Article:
2017 has been a great year for learning the do’s and don’ts of marketing to the generation with the largest buying power since the baby boomers took hold over 50 years ago. But let’s face it, millennials can be challenging to read. One minute they’re avid supporters of a brand, but at a moment’s notice it turns.
Today, communication is faster than ever. Single opinions can quickly become group opinions and group opinions can decide the future of many brands. Let’s take a look at some of the companies that have tried to reach this coveted audience on their level, and what we can take away from their efforts.
Starting with the DON’Ts.
No attempt at appealing to millennials was more egregious than Pepsi’s dead-on-arrival “Live For Now” spot. On the surface, it looked like everything was there: take one of social media’s biggest celebrities with a near unparalleled following, plop her in the middle of an empowering and diverse march for peace, and release it solely online, where it will be impossible for millennials to miss. Sounds like a home run, right?
Wrong! The cringe-worthy spot was eviscerated immediately with viewers running the gamut of labeling it ‘shameless product placement’ all the way to down-right damaging to the Black Lives Matter movement. It came off as a spot that was aimed at capturing an audience, but was never tested in front of the very audience it wanted to speak to. The internet exploded for a couple days, and the ad was quickly pulled and apologized for. But what’s the takeaway here?
The takeaway is that not all advertising can follow a formulaic structure anymore. Millennials are quick to see through and dismiss materials that they see as a flagrant promotion. With so much clutter out there these days, marketers are lucky if they even catch their attention in the first place with such material. Each of the components mentioned previously all could have been winners if delivered the right way, but mashing them all together into one clunky “super-ad” was not the way to go. The end result was so far removed from the reality millennials see on their newsfeeds every day, it never stood a chance. Lesson here? Be authentic, test your creative, and stay away from controversial topics if you’re not going to represent them accurately.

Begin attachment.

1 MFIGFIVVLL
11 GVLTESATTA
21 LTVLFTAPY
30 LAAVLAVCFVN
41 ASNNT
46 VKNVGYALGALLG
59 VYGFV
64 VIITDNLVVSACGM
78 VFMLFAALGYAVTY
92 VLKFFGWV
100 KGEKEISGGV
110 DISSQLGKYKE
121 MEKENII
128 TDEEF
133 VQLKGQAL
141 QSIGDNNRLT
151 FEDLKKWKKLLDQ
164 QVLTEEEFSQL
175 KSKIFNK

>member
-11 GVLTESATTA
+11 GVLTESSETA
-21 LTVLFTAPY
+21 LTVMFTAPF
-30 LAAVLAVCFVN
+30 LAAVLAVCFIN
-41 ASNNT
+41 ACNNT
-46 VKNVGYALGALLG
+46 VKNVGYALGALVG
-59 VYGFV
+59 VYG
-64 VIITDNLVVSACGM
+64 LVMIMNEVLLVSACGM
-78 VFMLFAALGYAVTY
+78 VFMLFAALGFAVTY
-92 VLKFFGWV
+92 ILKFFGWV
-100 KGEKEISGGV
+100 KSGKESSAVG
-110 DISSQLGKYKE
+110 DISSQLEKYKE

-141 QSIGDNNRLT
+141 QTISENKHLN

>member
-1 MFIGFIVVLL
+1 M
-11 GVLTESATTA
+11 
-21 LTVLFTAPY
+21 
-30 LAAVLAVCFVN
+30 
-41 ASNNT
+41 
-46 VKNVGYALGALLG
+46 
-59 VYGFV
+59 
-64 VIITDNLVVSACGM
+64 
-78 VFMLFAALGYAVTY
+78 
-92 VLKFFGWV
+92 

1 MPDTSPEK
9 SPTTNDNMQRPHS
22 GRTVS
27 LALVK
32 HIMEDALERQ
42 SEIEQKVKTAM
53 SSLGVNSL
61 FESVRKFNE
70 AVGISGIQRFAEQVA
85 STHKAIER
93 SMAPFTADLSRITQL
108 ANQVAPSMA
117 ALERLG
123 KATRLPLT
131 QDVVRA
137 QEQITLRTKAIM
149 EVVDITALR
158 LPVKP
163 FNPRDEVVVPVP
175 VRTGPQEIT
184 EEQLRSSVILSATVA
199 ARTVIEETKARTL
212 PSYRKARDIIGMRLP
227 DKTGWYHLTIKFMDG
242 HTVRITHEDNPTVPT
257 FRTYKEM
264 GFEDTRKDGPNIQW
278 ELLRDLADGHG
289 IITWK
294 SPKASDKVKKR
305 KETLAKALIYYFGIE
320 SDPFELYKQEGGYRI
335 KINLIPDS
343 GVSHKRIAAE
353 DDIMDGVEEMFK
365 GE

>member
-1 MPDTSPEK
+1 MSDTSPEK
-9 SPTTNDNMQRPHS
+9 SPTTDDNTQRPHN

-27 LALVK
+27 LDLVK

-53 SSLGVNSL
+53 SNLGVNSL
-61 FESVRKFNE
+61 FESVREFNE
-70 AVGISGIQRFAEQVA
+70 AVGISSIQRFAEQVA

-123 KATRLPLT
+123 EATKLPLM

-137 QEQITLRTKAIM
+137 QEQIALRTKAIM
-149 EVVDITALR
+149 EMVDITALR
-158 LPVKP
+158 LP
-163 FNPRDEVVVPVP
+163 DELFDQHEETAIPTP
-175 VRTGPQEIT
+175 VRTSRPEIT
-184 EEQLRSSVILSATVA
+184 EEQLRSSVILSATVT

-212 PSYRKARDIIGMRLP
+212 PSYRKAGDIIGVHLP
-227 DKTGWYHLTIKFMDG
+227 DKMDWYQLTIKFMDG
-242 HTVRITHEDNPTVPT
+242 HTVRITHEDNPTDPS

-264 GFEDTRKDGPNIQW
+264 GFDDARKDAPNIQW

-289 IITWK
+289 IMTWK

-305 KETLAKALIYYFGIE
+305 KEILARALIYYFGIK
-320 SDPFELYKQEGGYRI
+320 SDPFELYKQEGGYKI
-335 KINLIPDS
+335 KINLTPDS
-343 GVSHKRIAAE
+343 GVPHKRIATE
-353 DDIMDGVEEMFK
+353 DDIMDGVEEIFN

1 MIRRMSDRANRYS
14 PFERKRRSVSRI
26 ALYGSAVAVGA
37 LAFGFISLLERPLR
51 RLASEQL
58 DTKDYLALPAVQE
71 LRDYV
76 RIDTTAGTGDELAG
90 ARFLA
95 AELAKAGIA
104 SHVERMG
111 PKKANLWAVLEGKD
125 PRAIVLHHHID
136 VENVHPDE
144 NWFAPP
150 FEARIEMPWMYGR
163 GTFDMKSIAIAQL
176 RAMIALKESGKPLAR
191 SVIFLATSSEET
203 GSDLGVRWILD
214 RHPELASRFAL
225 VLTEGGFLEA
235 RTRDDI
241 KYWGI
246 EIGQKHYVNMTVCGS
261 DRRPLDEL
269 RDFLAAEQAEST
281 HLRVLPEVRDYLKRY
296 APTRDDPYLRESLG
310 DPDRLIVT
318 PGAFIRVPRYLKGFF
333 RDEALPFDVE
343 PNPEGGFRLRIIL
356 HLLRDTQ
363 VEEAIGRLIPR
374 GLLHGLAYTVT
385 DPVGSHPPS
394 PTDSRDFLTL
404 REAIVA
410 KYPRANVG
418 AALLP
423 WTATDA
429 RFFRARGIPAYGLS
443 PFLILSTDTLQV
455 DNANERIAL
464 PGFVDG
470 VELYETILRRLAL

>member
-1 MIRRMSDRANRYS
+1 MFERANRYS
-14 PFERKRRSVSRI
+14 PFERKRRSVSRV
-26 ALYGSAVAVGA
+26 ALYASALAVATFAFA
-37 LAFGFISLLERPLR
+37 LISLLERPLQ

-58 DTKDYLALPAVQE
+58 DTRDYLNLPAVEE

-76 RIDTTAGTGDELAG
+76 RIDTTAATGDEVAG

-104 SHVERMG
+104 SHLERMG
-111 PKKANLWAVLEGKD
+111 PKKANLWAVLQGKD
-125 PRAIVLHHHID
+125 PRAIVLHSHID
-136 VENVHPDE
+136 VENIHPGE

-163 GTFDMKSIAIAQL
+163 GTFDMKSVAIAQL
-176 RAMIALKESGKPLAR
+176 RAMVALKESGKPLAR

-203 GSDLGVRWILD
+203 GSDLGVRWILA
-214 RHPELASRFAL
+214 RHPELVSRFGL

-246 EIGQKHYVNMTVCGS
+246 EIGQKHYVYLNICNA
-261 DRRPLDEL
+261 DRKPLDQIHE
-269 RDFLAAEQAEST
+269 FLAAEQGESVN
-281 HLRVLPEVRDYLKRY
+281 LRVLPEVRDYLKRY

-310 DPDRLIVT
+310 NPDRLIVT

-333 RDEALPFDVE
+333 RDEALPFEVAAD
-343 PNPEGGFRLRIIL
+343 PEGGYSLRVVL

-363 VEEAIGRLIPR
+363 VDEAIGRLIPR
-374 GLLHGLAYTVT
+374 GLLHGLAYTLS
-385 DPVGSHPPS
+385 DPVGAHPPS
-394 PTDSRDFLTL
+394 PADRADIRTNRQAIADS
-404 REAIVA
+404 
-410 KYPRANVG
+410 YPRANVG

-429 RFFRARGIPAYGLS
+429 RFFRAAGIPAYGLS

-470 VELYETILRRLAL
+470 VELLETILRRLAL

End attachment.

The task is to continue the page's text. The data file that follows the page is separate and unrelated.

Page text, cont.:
This one is a little bit trickier. To those of you that don’t know, Fyre Festival was an event marketed as a once-in-a-lifetime musical experience on the Islands of the Exumas, in the Bahamas. Promotions for this event were exclusively digital and targeted at millennials with more expendable income. The complicated part here is that this event was marketed well. Too well. Some tickets for this event were sold for as high as $250,000! So what’s the problem? Sounds like this festival could be a future case study for successful promotion to millennials.
The problem here was that the marketing was good but the event was, in all aspects, a fraud. Excited festival goers arrived on the island to discover they were not being treated to the paradise they signed up for. What was originally marketed as luxury villas were actual FEMA refugee tents. What was supposed to be gourmet dining turned out to be Styrofoam plates of bread, cheese slices, and lettuce. Musical artists promised on the lineup cancelled days before the event. There were not enough accommodations on the island to provide for the number of attendees showing up and flights in needed to be cancelled. The US Embassy eventually needed to step in to help get people off the island. What a disaster! Lots of takeaways from this one, so get that pen and notepad ready.
The first lesson here is nothing new. Don’t promote what you can’t provide. There are endless examples of this, but Fyre Festival is the latest and greatest. The second takeaway is a more concentrated look at influencer marketing. This event was promoted largely on Instagram and through some notable Instagram influencers such as Emily Ratajkowski and Kendall Jenner. Celebrities were even included in the sales pitch, with pricier ticket options offered which included access to the celebrity and artist VIP areas. Deceptive advertising has always plagued the reputation of the marketing industry as a whole. This is just a picturesque example of the evolution of deceptive advertising in the digital age. There’s good and bad things going on here. The good is that influencer marketing and celebrity endorsements still draw large crowds and can be extremely effective for marketing to millennials. The bad is, just like everything else, they can be used for deceptive means and should always be used carefully and responsibly. The total fallout from this event is still developing but instead of acting as a success story of marketing to millennials, it will act as a cautionary one.